Feb. 8, 2018
By Walt Williams
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A proposal by several congressional Democrats to incentivize renewable energy and combat climate change was met mostly with silence by associations representing the energy sector, although two groups representing businesses and ranchers issued statements criticizing the idea.
The “Green New Deal” championed by progressive Democrats calls for major government investments in renewable energy technology and the implementation of policies that lead to reduced greenhouse gas emissions. The legislation released Thursday was light on details, but it outlined what supporters said was a path to a clean energy future.
The proposal appears unlikely to make much traction in the current Congress. Senate Republicans have shown little interest and even House Speaker Nancy Pelosi (D-Calif.) appeared to dismiss what she mislabeled the “green dream” when asked about it by reporters.
Two groups representing renewable energy producers—the Solar Energy Industries Association and the American Wind Energy Association—hadn’t issued statements about the Green New Deal as of Friday morning. The American Petroleum Institute issued a statement to the news site Breitbart noting that the growing use of natural gas for electricity generation has helped reduce U.S. greenhouse gas emissions.
“Congress’ goal must be to balance meeting record consumer energy demand reliably and affordably for every American family while enabling environmental progress and API will evaluate and support proposals that strike this necessary balance,” API said. http://bit.ly/2GjxRkY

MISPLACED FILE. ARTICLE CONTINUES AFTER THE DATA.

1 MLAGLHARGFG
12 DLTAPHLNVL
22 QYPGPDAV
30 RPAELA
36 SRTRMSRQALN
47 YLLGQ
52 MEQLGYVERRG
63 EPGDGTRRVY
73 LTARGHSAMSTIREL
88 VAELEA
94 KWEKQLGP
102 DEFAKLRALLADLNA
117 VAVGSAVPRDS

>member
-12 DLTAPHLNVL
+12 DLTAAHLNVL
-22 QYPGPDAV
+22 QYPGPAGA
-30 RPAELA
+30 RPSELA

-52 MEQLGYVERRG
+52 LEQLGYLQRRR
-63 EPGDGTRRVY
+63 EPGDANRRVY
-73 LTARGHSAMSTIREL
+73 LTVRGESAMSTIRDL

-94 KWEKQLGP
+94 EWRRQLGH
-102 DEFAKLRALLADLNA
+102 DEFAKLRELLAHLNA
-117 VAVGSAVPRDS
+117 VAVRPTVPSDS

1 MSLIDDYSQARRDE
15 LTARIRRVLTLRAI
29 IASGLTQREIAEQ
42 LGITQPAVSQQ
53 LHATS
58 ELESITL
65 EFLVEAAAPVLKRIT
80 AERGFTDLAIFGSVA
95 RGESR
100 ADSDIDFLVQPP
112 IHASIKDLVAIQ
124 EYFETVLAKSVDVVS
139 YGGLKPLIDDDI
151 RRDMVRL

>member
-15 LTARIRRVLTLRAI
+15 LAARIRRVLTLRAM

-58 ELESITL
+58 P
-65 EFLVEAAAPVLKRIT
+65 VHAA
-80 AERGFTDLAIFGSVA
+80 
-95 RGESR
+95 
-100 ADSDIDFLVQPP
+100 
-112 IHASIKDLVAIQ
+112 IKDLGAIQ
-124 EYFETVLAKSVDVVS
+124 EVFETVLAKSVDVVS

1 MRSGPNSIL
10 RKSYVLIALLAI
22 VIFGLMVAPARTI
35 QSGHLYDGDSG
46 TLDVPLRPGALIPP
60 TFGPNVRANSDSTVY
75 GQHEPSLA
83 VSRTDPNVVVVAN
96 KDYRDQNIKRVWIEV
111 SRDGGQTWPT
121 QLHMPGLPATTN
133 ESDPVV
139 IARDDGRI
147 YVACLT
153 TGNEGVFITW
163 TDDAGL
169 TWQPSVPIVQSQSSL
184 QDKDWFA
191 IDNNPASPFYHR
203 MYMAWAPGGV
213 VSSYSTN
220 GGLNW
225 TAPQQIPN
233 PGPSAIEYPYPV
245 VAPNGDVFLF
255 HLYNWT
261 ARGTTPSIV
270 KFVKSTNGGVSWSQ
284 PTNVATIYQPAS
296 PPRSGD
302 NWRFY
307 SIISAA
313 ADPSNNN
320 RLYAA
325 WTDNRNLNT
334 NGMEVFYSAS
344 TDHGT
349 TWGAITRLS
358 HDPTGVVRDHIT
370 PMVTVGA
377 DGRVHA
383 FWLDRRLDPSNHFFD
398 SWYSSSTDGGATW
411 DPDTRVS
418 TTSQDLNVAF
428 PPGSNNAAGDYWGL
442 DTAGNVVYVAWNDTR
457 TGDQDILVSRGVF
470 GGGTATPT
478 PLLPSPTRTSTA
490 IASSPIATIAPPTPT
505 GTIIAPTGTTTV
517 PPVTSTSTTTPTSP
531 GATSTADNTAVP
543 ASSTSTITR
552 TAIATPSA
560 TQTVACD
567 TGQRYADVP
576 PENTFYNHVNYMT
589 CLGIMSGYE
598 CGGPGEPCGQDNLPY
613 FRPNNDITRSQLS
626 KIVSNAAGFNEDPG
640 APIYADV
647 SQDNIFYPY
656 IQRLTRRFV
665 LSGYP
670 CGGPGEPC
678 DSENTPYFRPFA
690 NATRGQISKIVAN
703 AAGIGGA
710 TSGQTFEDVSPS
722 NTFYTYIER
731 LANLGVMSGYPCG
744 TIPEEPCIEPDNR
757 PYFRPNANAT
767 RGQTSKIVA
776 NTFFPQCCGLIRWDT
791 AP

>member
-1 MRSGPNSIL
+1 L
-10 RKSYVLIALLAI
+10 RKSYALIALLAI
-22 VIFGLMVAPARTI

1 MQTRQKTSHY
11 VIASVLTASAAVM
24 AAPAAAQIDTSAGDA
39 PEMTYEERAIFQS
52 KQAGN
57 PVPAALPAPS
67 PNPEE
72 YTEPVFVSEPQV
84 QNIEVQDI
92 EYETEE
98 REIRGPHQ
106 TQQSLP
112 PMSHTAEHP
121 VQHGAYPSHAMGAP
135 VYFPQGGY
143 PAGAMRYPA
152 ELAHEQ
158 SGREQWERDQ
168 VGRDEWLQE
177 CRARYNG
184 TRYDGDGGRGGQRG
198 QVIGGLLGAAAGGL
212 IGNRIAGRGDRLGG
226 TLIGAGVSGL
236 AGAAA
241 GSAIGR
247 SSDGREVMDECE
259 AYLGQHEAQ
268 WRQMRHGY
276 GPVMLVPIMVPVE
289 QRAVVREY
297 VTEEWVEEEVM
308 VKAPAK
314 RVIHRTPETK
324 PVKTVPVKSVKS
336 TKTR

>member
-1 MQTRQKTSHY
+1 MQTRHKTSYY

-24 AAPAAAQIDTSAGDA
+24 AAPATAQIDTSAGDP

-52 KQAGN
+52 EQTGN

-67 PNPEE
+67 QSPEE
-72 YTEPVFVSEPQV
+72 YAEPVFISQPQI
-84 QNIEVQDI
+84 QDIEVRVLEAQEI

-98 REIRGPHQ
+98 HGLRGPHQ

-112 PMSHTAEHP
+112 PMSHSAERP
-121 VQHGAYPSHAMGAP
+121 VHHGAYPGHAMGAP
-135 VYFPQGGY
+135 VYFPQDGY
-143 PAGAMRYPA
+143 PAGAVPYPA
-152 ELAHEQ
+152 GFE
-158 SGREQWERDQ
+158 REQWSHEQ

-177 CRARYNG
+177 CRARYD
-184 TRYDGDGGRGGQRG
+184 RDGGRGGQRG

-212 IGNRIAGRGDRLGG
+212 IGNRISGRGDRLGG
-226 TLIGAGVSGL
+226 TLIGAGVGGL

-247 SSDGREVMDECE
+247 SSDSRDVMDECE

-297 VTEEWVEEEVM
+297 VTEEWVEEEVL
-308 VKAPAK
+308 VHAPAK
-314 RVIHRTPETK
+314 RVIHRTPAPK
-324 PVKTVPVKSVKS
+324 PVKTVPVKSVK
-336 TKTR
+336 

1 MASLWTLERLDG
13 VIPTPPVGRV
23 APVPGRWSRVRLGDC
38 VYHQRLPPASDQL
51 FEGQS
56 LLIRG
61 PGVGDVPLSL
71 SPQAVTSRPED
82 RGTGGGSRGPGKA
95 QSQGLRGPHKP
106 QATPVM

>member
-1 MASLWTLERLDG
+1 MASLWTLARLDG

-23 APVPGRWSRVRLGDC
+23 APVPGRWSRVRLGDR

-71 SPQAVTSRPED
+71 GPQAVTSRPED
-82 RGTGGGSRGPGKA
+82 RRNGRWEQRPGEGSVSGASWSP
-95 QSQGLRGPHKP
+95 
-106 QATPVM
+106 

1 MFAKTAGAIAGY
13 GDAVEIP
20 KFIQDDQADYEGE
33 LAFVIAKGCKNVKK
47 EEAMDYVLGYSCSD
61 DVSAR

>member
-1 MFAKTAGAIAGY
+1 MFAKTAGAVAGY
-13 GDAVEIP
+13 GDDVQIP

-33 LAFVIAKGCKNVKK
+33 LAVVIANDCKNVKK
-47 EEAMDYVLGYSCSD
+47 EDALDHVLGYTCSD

The Nuclear Energy Institute released a statement commending efforts to reduce greenhouse house gas emissions even though the bill’s supporters appear divided on whether nuclear power should be part of the clean energy future they are seeking.
“Any approach to eliminating greenhouse gas emissions requires all clean energy technologies, including nuclear, to work together to address that urgent problem,” NEI CEO Maria Korsnick said.
"There is a growing consensus among climate advocates, including the UN Intergovernmental Panel on Climate Change, The Nature Conservancy, and even The Union of Concerned Scientists, that any climate solution must include nuclear energy,” she added. “Former Energy Secretary Ernest Moniz said this week that the notion of achieving a grid composed of 100 percent renewables by 2050 is ‘not realistic.’”
The legislation failed to impress the U.S. Chamber of Commerce. In a statement, Chief Policy Officer Neil Bradley said the proposal relies too much on government control, “passing along the enormous costs and bureaucratic inefficiencies to everyday Americans.” He instead advocated for a free market approach in addressing climate change and other policy challenges.
“This is the approach that built our nation and made us a land of opportunity for all, in stark contrast to failed socialist policies that have plagued many other countries over time,” Bradley said.
The National Cattlemen’s Beef Association also had a beef with the bill. Methane from cattle contributes to climate change, so proposals for combating the problem often include reducing this emission source. The biggest problem with proposals like the Green New Deal is they lack specifics, Colin Woodall, senior vice president of government affairs, said in a statement. His group has drafted six “cost/benefit principles” that should be considered before any climate change policy is put in place, such has how much it will cost.
“Seems like anyone who is proposing billions or trillions of dollars’ worth of policy changes should be happy to answer those questions. Yet for some reason, few currently are,” Woodall said.
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